The runaway success of the novel and now the stage play of The Beekeeper of Aleppo began with just a feeling. A feeling and a Facebook post.
After volunteering at a refugee centre in Athens in 2016 – a decision prompted by her own experiences as a daughter of Cypriot refugees – bestselling author Christy Lefteri wrote on her Facebook page: ‘You wouldn’t believe what’s going on here.’ She was too overwhelmed with her volunteering work to write again, but the seeds of her captivating novel had been sown – and the writing would soon begin in earnest.
Despite the tales of devastation and destruction she had heard, the first scene that Lefteri wrote was one of hope; a man salvaging a pomegranate for his wife among a pile of rotting fruit.
‘Just from that one scene,’ remembers Lefteri, ‘the characters started to come to life. It just sort of grew from there.’
That feeling of hope, against a backdrop of deep sorrow and hardship, is one that Lefteri remembers well from her own childhood. Her father was a commanding officer and the family fled the civil war in Cyprus to start a new life in London. But her parents tried hard not to bring the war home with them: ‘I remember this feeling of embracing being in London. There was a lot of joy and a lot of togetherness: barbecues, friendships, loving life. They’d lost their homes, family, so much, and yet there was so much joy.’
Lefteri spotted a similar capacity for joy at the refugee centres she volunteered at for two consecutive summers and it’s a feeling – a surprising uplifting of the spirits – that underpins her novel. Yes, there’s despair in this story of a traumatised family who leave war-torn Syria, travel across Europe and battle through to an immigration centre in UK. But there is also hope: ‘When I was at the centre and children came in and started to play, it was such a joyful thing. It’s hard to miss because the opposite is right there – so raw and real and close.’
She remembers the way that many of the men waited all day outside the centre, happy to watch their family safe and content inside: ‘The light that I used to see in those men’s eyes when they saw their children playing; there’s something about the strength of connection between these people that led me to start writing.’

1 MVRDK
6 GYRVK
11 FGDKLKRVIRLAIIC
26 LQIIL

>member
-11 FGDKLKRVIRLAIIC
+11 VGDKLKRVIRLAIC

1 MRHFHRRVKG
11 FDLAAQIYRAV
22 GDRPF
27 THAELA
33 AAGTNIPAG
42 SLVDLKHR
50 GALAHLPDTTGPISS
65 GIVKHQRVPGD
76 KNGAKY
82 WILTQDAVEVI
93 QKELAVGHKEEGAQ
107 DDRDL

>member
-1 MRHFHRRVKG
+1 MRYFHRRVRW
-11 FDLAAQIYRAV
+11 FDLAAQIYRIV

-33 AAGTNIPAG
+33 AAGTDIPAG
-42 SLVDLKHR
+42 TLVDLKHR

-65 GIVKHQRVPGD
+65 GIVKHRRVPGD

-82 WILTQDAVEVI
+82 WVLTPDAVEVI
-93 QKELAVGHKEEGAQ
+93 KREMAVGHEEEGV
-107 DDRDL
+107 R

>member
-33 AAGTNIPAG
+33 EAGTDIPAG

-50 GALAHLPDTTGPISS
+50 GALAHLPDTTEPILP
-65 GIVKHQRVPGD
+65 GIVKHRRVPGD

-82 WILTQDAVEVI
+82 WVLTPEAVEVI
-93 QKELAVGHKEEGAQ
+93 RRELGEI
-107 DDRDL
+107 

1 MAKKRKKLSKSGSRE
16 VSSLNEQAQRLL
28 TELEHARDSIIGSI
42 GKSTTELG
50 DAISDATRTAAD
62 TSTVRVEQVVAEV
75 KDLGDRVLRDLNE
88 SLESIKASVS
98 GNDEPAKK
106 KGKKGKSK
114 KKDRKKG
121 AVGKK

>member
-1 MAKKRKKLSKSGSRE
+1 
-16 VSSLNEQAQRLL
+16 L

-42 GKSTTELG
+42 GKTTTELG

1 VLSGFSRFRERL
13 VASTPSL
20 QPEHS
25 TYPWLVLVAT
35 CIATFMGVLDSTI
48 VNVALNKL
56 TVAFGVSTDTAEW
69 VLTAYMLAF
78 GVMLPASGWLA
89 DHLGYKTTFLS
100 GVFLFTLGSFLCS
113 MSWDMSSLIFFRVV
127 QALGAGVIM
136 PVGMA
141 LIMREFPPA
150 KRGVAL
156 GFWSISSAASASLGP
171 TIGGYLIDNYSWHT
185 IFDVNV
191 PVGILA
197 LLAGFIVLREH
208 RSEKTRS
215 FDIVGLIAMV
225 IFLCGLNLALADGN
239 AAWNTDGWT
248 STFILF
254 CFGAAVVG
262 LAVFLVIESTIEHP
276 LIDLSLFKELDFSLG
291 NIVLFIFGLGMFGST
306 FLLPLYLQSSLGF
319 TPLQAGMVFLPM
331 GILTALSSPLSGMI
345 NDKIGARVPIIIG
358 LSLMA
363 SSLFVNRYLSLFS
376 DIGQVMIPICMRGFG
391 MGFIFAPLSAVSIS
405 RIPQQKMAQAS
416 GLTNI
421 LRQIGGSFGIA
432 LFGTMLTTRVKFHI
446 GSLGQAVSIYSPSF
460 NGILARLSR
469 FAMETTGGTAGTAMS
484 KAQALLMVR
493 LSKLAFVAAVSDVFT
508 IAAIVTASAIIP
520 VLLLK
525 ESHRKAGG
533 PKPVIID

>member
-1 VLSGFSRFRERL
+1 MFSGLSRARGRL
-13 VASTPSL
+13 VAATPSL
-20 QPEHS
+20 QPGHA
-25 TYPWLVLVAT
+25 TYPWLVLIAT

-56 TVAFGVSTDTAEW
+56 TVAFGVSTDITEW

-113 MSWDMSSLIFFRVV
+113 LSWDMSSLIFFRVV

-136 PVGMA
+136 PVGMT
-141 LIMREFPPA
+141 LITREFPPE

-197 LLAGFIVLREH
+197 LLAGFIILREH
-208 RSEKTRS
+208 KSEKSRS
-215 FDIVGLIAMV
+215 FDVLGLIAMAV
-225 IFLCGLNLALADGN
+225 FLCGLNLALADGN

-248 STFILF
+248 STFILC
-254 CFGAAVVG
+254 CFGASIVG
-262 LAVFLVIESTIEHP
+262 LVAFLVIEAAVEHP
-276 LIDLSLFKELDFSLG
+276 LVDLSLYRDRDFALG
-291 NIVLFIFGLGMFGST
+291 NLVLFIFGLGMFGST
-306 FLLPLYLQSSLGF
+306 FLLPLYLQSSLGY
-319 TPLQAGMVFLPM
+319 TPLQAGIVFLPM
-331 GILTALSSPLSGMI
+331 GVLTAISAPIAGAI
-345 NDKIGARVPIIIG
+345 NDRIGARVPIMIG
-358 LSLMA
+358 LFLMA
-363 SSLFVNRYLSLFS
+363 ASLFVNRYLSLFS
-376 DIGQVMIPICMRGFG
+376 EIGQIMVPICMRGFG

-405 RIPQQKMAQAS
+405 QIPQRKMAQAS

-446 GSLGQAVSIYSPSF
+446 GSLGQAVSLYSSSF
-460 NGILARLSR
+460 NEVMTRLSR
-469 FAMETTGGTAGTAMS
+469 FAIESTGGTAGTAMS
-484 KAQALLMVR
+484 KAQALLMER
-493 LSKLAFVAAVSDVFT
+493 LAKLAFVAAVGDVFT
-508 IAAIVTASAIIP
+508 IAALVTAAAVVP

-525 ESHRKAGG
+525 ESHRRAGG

It’s the humanity of the work that first attracted Olivier-award winning director Miranda Cromwell to the stage adaptation of Lefteri’s novel: ‘When I read the script, I felt it pulled out a story of love, loss, resilience and hope in the face of insurmountable loss.’
In fact, Cromwell believes that the stage show is, in some respects, even more uplifting than the novel: ‘The novel is incredibly sad in places. We still have that in our show but there’s also an overarching cathartic nature to our story: it creates a sense that it’s possible to go through all of this and still find love. To be more than what has just happened to you.’
Cromwell hopes that the theatrical aspects of the show will help the audience connect to the story on a deeply personal level: ‘We’re adding this beautiful and evocative soundscape. You’re able to live in the world of the book when you experience it on stage.’
Powerful projected images, which flow over the set throughout the production, pull the audience deep into protagonist Nuri’s troubled mind as he travels across Europe with his blinded wife Afra: ‘With the projections, we wanted to have images that would have been burned into Nuri’s memory – things that he was trying to push away, memories that were buried and hidden, or images that kept repeating themselves because of his PTSD.’
For co-writer and cultural consultant Nesrin Alrefaai, who grew up in Syria, the exploration of Nuri’s trauma was one of the most important aspects of Lefteri’s story. While we hear lots of stories about veterans suffering from PTSD, we still hear relatively little about ‘ordinary’ people struggling with the psychological fall out from war. Alrefaai worries about the stigma that still clings to conversations about mental health: ‘In lots of cultures, including the Syrian community, mental health is not something that is talked about. By talking about it indirectly in our play, and showing Nuri’s lack of control, hopefully we can encourage people who are suffering from PTSD not to suffer in silence.’
Alrefaai has gone through the immigration system herself – ‘I know what it is to build a life from nothing’ – and also spent 18 months working with Syrian refugees at immigration centres in the UK. She hopes the stage adaptation adds a human dimension to the stories we’re shown on the news: ‘I hope that the way we present this story can challenge the stereotype of what an immigrant or refugee looks like. Whether people agree or disagree is fine. We just need to start a conversation, especially at this time.’
US academic and playwright Matthew Spangler asked Alrefaai to join him as a co-writer in 2020, after he realised this was a play he ‘could not write alone’. Alongside collaborating with Alrefaai, Spangler also sought feedback from people who identify as Syrian and or refugees throughout the writing process. Their comments were fed back into the script, including a key speech Afra delivers about the bombing that tore her family in two: ‘In the first draft of the speech, some of the details were wrong,’ says Spangler. ‘Afra talks about dust in the final speech. That’s what people told me you’d see: just all this white dust.’
Because there are so few Syrian stories, Spangler feels a keen ethical obligation to get the facts straight: ‘There’s a strong responsibility to get it right; to not do things that are offensive or would make things worse in a political way.’
He hopes the play will allow the audience to see the humanity of the Syrian emigration story and perhaps, even, some humour: ‘As people we laugh and smile even in moments of great tragedy. The purpose of humour in our play is not to make light of the situation – but to make it more human.’